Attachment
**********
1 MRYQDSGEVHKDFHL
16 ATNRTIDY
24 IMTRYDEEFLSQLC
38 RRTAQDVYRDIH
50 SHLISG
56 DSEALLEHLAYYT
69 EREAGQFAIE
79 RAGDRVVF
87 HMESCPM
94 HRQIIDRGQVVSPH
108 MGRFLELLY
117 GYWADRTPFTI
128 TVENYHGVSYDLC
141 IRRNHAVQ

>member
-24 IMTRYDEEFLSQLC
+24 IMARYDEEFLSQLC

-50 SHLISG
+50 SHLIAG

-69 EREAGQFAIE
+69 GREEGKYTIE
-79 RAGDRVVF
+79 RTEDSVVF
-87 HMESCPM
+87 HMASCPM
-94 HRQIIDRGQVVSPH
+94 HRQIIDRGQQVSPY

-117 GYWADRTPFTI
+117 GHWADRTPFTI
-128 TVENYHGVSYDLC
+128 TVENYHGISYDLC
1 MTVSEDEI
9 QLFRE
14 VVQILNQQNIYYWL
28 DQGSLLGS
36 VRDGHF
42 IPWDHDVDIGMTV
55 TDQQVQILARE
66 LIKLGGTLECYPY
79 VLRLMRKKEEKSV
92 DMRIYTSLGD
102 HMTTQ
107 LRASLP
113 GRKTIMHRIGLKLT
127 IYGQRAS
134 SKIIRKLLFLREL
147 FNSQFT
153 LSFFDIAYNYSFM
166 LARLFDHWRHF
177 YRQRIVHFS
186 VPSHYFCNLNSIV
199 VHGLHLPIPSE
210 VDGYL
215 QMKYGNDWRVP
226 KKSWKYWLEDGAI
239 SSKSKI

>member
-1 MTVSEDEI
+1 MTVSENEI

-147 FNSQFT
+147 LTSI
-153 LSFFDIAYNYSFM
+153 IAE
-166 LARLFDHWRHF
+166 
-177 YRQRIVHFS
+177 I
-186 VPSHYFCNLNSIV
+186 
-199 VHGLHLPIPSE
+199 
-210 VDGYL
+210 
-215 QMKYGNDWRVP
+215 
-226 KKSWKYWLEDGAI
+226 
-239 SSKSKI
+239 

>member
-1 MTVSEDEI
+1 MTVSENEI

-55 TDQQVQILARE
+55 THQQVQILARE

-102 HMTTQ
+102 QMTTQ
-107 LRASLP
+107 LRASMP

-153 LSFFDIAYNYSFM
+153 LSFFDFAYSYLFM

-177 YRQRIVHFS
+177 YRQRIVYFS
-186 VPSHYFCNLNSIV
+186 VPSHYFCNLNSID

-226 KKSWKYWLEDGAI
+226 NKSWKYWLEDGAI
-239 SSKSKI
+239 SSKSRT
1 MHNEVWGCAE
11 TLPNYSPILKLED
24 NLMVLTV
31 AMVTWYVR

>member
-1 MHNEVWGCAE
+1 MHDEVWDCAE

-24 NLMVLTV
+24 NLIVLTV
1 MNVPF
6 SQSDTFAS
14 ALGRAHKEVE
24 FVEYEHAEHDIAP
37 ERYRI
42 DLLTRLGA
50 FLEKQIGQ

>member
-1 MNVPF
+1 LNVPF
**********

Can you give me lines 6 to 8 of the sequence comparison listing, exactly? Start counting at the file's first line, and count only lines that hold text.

56 DSEALLEHLAYYT
69 EREAGQFAIE
79 RAGDRVVF